Family doctor



Celebrex (Celecoxib)


An outline of this medication and it's side effects.

Brand: Celebrex, contains celecoxib

Use: Anti-inflammatory

Celebrex is used to reduce pain and inflammation due to osteoarthritis or rheumatoid arthritis.

Anti-inflammatories have been available for 30 years or more, and may sometimes cause stomach irritation and less commonly stomach ulcers. Recently, new anti-inflammatories have been developed that are less irritating to the stomach. These are called COX 2 inhibitors. Celebrex is the first COX 2 inhibitor to be available on prescription.

The name COX 2 inhibitor refers to the way that Celebrex works. The original anti-inflammatories such as indomethacin (Indocid), diclofenac (Voltaren, Voltarol), and ibuprofen (Brufen) work on the COX enzymes (1 and 2) to help reduce inflammation and pain. The new anti-inflammatories such as celecoxib works on the COX 2 form of the enzyme rather than COX 1 form. The COX 1 form affects the stomach, so an anti-inflammatory that works on COX 2 is less likely to cause stomach upset and stomach ulcers. Because Celebrex is only fairly new on the market long-term side effects on the stomach are not known for certain yet.

The COX enzyme is needed to form prostaglandins (pros-tar-glan-dins) and it is the prostaglandins that cause pain and inflammation. Stopping the COX enzyme means that less prostaglandins are produced and this reduces pain and inflammation.

The usual dose for osteoarthritis is 200mg once a day or 100mg twice a day. Sometimes it can be increased to 200mg twice a day. For rheumatoid arthritis, the usual dose is 100mg to 200mg twice a day. This medicine doesn't need to be taken with food, but should be taken with a glass of water.


Do not use if:

  • You know you are allergic to any ingredient in this medicine.
  • You are allergic to sulphonamides (e.g. co-trimoxazole, an antibiotic).
  • You are allergic to anti-inflammatories (NSAIDs) or aspirin, including getting a skin rash, itchy skin, swelling of the face, mouth or throat, or worsening of breathing if you take these medicines.
  • You are already taking an anti-inflammatory - Celebrex should not be used with another anti-inflammatory. However, taking low dose aspirin for prevention of heart disease can be taken with Celebrex although this might increase the risk of gastric bleeding . (check with your doctor whether to stop aspirin)

Be careful about using Celebrex if you:

  • Have had a stomach ulcer or bleeding of the gastro-intestinal tract.
  • Have asthma - many asthmatics can use anti-inflammatories without problems but a small proportion can react to these medicines. You may be more likely to react if you have asthma and frequent runny nose symptoms (rhinitis) or have nasal polyps.
  • Have kidney or liver problems.
  • Have heart failure, fluid retention or high blood pressure.
  • Are taking diuretics or ACE inhibitors.
  • Are elderly.
  • Are dehydrated.
  • Have heart disease or other vascular disease(eg history of stroke)  risk factors
  • Recent research has shown a slightly increased risk of vascular events (heart attack/ stroke) related to this drug.The effect increases with duration and presence of risk factors .This effect may be similar for many anti-inflammatory drugs and it is important to discuss this risk with your doctor.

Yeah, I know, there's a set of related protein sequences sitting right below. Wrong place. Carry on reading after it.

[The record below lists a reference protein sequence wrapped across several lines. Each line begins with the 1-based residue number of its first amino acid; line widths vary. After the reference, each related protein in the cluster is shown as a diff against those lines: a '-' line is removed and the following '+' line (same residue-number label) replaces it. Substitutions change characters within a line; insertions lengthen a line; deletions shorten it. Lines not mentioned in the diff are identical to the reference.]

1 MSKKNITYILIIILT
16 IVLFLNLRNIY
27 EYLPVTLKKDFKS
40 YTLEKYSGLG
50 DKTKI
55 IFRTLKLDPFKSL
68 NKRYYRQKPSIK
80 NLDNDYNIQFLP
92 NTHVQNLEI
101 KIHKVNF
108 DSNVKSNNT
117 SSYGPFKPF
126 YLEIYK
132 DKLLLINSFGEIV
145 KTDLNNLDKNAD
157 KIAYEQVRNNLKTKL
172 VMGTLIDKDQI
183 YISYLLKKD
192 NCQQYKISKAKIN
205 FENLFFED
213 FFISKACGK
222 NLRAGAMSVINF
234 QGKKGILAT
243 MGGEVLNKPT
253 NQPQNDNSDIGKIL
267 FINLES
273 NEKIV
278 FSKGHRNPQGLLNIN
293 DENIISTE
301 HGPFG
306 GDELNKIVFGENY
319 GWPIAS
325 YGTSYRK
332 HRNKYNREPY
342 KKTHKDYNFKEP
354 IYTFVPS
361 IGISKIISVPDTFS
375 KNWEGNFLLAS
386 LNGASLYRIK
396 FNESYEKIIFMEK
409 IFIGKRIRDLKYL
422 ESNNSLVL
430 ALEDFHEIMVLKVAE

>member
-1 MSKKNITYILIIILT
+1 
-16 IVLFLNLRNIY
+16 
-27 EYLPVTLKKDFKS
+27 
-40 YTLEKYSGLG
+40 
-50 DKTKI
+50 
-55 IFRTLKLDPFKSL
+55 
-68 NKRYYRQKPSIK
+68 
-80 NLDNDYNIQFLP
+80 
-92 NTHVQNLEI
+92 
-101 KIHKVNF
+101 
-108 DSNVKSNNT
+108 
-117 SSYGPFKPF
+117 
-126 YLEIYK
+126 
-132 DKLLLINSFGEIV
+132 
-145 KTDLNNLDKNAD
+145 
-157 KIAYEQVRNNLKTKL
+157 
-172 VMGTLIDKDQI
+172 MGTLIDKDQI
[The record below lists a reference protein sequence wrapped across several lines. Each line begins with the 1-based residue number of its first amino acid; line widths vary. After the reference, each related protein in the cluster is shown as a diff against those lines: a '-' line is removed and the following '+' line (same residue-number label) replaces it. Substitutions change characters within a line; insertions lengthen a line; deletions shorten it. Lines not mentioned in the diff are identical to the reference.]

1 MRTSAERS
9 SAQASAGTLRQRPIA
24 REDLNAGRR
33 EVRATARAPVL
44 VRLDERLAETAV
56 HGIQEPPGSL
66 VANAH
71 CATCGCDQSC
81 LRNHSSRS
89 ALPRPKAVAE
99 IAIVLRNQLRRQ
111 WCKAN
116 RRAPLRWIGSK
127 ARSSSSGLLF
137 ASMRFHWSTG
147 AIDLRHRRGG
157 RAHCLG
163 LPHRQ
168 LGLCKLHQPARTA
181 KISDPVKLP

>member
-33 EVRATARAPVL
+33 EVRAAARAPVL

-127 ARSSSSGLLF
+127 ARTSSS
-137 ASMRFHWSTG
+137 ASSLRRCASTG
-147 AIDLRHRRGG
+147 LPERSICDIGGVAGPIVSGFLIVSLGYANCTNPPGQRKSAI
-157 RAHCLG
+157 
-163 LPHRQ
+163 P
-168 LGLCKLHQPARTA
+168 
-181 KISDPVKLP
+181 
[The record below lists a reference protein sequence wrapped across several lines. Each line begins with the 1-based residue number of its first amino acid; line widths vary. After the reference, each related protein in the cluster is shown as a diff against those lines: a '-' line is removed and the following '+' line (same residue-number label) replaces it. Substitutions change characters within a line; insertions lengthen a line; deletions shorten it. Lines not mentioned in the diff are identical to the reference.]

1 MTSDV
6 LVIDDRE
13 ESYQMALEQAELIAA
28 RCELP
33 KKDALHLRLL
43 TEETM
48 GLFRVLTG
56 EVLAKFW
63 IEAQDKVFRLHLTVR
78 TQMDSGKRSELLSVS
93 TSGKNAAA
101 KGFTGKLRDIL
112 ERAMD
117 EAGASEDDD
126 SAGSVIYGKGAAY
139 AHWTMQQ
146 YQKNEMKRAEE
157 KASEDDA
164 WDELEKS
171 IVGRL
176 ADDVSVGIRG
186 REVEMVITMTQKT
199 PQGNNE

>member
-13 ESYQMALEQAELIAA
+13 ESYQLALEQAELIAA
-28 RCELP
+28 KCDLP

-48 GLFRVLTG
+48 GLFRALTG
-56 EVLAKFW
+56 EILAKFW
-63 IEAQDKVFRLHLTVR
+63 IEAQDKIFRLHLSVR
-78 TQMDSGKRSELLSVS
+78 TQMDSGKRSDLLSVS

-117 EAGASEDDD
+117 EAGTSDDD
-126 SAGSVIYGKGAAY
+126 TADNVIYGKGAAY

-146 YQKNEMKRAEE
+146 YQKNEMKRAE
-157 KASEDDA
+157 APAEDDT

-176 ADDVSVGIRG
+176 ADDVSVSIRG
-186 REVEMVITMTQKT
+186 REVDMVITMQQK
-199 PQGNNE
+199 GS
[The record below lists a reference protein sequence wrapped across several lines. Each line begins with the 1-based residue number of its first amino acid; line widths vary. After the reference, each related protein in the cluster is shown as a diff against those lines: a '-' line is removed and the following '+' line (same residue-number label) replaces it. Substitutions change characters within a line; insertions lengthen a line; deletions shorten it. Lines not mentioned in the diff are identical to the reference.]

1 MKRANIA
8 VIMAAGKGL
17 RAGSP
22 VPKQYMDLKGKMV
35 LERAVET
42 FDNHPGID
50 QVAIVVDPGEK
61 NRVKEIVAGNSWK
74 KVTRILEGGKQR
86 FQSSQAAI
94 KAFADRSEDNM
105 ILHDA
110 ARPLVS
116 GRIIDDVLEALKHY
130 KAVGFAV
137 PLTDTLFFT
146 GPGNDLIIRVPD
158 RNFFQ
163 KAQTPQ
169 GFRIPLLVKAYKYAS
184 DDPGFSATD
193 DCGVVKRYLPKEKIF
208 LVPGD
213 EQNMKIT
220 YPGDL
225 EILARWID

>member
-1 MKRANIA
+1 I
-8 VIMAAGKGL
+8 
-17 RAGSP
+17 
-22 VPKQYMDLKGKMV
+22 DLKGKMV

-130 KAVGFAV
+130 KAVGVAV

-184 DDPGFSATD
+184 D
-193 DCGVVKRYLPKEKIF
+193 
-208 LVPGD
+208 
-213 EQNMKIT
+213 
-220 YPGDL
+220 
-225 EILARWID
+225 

As there is no information about celecoxib in pregnancy, breastfeeding, or in children, it is not recommended for use in these situations.

Side effects:

In clinical studies 7.1% of patients stopped taking celecoxib due to side effects - this is compared to 6.1% of those taking pretend or sugar tablets (placebo).

Side effects have included:

  • Indigestion
  • Abdominal pain
  • Allergy
  • Headache
  • Diarrhoea
  • Skin rash
  • Worsening of asthma
  • Rarely, stomach ulcer or gastro-intestinal bleeding may happen - check with your doctor if you have any discomfort, blood or black flecks in the stools, or if you have any other symptoms that you do not usually have.
  • Increased risk of vascular events –heart attack /stroke

There may be other side effects, so if you have any unexpected symptoms while taking this medicine, tell your doctor or pharmacist.


Possible interactions can include:

  • ACE inhibitors e.g. enalapril (Renitec), captopril (Capoten), cilazapril (Inhibace), lisinopril (Prinivil)
  • Ketoconazole (Nizoral)
  • Methotrexate (Ledertrexate, Methoblastin)
  • Antacids/indigestion remedies
  • Fluconazole (Diflucan)
  • Warfarin (Marevan)
  • Diuretics e.g. frusemide
  • Lithium
  • Phenytoin
  • Diabetes tablets
  • Steroid tablets
  • Other anti-inflammatories, including aspirin should not be taken at the same time as Celebrex. This excludes low dose aspirin (e.g. 100mg daily) which can be used with Celebrex.

Patient information:

  • Follow the instructions on the label of the medicine or as directed by your doctor.
  • Talk to your doctor if think you may possibly have a side effect.
  • Can be taken with or without food, and take with a glass of water.
  • In New Zealand this medicine is not subsidised by the government and patients have to pay the full cost.
  • If you are dehydrated, e.g. from diarrhoea or vomiting, or from endurance exercise, talk to your doctor before taking this medicine.


See also:

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